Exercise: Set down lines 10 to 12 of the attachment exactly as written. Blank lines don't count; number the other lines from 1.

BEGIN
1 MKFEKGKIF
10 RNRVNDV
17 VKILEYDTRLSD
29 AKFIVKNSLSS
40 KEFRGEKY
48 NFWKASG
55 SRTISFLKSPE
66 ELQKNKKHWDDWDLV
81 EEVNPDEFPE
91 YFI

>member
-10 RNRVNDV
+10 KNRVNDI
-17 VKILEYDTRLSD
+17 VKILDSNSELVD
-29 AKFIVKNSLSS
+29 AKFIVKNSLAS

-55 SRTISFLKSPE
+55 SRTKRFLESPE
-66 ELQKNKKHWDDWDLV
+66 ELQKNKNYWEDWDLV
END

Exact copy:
91 YFI

>member
-10 RNRVNDV